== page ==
NOW, if he says yes, you could theoretically still email that number to Dealer Two, like a jerk. It’s probably fine. I couldn’t do it! I gave that nice man my word, and we barely scraped above invoice, and I was very happy.
The important thing is, one of these two dealers is going to give you the absolute lowest price you can get away with paying for this car. You have won.
Optional Step Ten:
Do you have a trade-in? THIS IS WHEN YOU MENTION IT. Trade that lil fucker in. In our case, we had already unloaded our 1999 Chevy Tracker for a thousand bucks to a nice young couple and wished them luck.
DISASTER STRIKES. Because you cannot talk on the phone, but want to pre-do most of the paperwork (again, you want no surprises when you walk into the dealership to sign), you pass this phase off to your husband, A Man. (Gay women would never be so silly, I do not include them in this disaster scenario.) While your husband is on the phone, he remembers that you need a roof rack. Because he is not engaged in THE DANCE, he finishes the call, walks into the room where you are working on your misandrist blog, and says “we’re good to go! Oh, I had forgotten we needed a roof rack.” It transpires that he has paid MSRP for the roof rack, and thus eaten into some of your hard-won gains. You will hold this against him for at least a day, probably less if your misandrist blog money is not paying for the majority of said car. But it’s the PRINCIPLE.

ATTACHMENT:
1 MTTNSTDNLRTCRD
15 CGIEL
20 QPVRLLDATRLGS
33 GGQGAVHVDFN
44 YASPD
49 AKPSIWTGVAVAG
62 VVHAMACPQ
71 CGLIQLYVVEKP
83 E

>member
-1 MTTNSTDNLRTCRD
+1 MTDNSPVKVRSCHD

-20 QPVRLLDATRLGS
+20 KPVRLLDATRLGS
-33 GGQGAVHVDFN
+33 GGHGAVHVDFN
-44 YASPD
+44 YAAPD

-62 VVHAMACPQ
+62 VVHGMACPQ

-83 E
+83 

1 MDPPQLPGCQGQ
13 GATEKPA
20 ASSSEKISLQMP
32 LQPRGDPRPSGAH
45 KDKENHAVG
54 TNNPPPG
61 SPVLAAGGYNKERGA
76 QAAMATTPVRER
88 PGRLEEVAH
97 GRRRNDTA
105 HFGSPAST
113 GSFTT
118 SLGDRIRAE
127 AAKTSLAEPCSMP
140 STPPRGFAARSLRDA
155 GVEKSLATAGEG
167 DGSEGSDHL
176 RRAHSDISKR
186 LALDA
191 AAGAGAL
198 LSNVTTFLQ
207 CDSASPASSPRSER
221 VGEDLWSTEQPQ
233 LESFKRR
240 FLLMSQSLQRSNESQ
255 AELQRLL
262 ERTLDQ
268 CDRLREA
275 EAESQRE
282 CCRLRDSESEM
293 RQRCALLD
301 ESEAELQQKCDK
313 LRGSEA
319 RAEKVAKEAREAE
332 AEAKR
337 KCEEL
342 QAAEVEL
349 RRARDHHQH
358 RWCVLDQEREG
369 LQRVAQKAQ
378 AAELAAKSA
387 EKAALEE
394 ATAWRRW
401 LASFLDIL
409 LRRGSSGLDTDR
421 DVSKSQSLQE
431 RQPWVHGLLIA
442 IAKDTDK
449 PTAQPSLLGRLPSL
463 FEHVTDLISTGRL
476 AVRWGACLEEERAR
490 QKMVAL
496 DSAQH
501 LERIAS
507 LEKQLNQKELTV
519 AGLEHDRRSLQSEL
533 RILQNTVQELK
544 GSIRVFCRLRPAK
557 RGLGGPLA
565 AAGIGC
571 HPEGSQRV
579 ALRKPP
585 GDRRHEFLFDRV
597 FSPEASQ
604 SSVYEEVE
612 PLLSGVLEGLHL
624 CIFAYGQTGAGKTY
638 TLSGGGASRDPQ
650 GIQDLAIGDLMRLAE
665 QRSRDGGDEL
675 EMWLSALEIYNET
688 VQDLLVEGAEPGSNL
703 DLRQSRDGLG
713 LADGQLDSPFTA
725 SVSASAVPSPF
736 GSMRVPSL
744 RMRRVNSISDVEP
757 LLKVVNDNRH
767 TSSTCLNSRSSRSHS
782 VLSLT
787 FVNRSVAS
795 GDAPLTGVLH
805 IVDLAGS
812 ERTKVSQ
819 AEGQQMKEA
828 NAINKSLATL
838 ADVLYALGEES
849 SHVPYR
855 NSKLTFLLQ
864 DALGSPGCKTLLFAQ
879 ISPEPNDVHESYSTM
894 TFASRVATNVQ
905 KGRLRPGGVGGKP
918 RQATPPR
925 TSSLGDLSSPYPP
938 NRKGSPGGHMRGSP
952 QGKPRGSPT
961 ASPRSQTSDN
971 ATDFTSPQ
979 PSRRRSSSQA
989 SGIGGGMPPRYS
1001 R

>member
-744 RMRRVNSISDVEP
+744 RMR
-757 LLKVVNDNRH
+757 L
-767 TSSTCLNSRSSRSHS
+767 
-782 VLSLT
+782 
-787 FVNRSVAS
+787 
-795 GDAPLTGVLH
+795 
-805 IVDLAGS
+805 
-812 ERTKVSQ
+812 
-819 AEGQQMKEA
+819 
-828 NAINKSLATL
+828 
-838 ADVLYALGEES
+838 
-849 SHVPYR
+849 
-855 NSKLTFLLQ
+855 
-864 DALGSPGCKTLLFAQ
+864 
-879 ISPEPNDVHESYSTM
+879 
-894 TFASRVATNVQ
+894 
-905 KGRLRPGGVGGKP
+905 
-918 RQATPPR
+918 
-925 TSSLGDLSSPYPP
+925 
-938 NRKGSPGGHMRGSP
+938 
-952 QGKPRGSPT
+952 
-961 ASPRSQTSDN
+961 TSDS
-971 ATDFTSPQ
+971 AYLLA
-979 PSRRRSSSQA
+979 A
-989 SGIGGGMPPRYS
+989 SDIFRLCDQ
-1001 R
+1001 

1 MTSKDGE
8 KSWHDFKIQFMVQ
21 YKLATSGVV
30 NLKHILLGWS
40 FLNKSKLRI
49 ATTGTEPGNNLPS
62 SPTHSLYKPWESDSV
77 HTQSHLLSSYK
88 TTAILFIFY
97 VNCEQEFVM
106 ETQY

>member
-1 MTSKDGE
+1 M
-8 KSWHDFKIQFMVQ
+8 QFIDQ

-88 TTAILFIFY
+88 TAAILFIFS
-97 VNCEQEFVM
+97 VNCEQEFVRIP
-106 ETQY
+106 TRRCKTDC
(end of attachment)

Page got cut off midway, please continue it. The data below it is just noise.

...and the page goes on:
Go pick up your car (do not buy an extra warranty, do not buy magical sealing paint, do not buy anything extra.) It is yours now. Finance, pay cash, who cares. You have forced men to the breaking point and beyond. You are a feminist hero. Play Liz Phair very loudly on the trip home.
Special thanks to John Adams of Jody Wilkinson Acura of Salt Lake City, who was a really nice guy. Additional thanks to Twitter user Pete Gaines, who spent many years in the car business and told me I didn’t have to talk to someone if I didn’t want to.
Nicole is an Editor of The Toast.